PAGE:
Childbirth can trigger a range of emotions for new parents.
Aside from the excitement and joy most mothers have, a newborn can also bring on depression, as professional counselor Kathleen Rhodes found out first hand.
"I ended up finding a psychiatrist and a therapist who at that time were rare in that they had knowledge of this illness," she said.
Postpartum depression is moderate to severe depression in a woman after she has given birth, most often occurring within the first three months after delivery.
"Isolation and the sadness and guilt I felt at the same time, and that stays through my mind and to think of another mom going through that makes me very said," she said.
In the 1980s, when Rhodes had her child, postpartum depression was rarely spoken of. She said most people wrote it off as having the "baby blues." But the symptoms are much more severe and can end up deadly if left untreated.
"Some moms feel so guilt they become suicidal," Rhodes said. "They're worried that they may hurt their child and the other parent. They're at a loss. They don't understand often times, 'We just had a beautiful baby. What's happening here? Why do you have no energy?'"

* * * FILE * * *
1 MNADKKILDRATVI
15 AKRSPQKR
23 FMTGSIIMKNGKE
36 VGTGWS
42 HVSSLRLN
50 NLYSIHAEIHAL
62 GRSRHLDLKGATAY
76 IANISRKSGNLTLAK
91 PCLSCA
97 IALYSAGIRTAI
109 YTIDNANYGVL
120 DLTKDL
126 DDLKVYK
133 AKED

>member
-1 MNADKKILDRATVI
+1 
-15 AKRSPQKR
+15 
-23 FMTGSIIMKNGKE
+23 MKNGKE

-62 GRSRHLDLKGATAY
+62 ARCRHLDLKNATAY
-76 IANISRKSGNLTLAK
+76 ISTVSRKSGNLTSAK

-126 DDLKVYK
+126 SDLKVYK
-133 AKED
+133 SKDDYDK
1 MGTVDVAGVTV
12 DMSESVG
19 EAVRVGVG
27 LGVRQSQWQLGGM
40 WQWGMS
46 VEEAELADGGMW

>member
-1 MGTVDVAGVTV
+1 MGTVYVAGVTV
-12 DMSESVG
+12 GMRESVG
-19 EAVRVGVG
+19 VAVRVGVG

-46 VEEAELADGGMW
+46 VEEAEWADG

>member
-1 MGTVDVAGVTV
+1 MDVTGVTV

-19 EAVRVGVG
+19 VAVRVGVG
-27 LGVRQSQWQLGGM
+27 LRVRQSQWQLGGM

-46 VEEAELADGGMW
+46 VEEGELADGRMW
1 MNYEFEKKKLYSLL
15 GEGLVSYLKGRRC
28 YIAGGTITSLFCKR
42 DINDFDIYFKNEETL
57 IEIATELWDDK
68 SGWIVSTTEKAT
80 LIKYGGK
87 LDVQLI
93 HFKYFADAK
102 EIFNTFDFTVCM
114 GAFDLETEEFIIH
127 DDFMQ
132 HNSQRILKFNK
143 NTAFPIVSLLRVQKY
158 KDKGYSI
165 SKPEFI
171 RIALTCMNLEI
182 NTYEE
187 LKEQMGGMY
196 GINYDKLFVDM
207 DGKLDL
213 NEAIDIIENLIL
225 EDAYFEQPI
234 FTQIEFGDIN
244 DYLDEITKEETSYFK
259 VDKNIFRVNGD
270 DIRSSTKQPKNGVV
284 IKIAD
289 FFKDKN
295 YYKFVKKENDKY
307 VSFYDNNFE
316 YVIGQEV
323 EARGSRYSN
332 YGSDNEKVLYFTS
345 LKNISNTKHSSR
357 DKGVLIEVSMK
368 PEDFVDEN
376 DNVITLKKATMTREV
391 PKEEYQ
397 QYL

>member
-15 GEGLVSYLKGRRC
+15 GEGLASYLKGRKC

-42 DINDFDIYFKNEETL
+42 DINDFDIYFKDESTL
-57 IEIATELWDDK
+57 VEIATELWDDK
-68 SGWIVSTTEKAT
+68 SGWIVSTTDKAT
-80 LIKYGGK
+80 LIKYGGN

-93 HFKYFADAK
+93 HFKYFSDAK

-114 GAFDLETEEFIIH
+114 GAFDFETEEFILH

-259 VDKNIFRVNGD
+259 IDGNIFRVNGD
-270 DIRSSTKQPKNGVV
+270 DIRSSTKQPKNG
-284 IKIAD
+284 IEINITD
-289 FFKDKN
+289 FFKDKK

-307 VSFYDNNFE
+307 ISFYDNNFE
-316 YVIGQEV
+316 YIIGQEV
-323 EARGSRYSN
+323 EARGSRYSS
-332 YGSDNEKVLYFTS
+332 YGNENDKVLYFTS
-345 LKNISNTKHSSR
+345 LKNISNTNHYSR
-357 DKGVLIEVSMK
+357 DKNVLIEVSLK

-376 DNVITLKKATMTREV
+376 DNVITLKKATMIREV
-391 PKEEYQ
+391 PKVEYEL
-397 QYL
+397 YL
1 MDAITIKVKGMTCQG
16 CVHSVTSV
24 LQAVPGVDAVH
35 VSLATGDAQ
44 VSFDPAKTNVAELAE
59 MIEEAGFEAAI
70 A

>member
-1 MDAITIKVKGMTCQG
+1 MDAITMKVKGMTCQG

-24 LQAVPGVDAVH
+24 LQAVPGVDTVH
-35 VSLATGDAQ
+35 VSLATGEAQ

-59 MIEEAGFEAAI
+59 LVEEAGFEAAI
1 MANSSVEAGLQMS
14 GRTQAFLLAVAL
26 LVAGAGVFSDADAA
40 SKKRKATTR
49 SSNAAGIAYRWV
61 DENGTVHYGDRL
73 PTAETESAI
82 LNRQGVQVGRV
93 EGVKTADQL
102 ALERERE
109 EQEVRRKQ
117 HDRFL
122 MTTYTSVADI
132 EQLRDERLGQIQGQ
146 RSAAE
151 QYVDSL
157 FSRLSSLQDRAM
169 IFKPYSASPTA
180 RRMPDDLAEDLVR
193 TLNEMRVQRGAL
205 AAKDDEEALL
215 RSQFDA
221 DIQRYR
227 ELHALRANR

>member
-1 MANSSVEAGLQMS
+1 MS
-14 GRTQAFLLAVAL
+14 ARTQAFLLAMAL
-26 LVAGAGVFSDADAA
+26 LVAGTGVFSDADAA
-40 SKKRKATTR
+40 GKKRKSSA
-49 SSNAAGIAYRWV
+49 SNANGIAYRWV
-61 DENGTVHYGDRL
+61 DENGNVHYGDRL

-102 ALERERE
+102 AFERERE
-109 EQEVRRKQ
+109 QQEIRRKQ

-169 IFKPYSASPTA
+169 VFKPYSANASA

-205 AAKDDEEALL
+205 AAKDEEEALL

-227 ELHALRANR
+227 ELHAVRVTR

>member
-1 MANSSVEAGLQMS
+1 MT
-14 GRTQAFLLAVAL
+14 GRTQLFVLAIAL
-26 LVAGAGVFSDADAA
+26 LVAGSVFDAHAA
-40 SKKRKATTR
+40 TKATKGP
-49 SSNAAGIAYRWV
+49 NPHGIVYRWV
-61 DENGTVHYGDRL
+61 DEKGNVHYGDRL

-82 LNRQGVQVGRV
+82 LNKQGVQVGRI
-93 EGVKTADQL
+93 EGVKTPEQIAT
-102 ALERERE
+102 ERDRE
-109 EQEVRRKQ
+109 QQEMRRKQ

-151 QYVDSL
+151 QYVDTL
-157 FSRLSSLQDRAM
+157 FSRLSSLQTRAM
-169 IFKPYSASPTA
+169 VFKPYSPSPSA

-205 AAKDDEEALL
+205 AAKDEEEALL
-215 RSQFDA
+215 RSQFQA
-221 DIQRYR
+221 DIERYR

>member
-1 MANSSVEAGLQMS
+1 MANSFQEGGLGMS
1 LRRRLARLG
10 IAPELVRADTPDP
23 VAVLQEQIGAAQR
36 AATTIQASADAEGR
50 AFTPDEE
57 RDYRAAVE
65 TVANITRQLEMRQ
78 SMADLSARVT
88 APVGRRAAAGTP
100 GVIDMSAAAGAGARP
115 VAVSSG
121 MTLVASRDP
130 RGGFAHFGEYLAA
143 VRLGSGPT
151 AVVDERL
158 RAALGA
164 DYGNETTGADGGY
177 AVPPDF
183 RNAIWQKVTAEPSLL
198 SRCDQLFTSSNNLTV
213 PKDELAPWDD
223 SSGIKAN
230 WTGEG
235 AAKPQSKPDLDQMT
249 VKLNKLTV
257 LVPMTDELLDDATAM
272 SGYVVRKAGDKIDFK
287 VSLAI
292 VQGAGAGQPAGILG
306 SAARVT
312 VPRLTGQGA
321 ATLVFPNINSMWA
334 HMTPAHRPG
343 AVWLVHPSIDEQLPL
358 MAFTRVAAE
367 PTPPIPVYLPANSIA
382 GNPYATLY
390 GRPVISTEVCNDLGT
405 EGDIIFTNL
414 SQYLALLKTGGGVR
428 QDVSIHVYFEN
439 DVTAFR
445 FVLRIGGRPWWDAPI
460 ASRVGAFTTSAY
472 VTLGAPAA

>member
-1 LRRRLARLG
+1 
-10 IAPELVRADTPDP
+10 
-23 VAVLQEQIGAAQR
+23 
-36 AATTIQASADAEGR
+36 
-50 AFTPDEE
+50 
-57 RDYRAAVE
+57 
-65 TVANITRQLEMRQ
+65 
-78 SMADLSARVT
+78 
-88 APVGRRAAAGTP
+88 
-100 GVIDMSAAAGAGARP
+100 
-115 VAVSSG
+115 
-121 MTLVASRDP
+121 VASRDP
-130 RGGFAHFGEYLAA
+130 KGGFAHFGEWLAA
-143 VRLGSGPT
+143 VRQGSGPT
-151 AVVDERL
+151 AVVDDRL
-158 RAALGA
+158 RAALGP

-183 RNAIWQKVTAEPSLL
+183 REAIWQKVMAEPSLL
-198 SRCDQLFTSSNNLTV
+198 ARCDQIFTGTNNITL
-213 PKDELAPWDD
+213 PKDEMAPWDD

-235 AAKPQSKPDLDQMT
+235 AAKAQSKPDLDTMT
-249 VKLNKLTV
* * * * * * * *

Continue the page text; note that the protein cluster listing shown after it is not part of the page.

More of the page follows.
Some symptoms of postpartum depression include a lack of sleep and change in appetite, feeling unable to love your baby or having anxiety attacks. You could also have thoughts of harming your baby and feel sadness.
"Really what we want is for women, moms, to be educated about these symptoms so there can be an intervention before it gets so severe," Rhodes said.
She, along with the Center for Families, are now offering a seminar for new moms who may feel they suffer from postpartum depression.
"Educate moms early on, so they don't reach the point where symptoms become so severe that it becomes challenging to treat," she said.
As for mothers who are diagnosed, Rhodes said it's important that you remember to take care of you first.
"Be gentle with yourself, don't put pressure on yourself to do what you did pre-pregnancy," she said.
If you believe you could be suffering from postpartum depression, the Center for Families is holding a seminar from 6 to 7 p.m. March 25 at their 864 Olive Street location in Shreveport. The cost is $55 until March 21. To register call 318-222-0759 or visit their web site.
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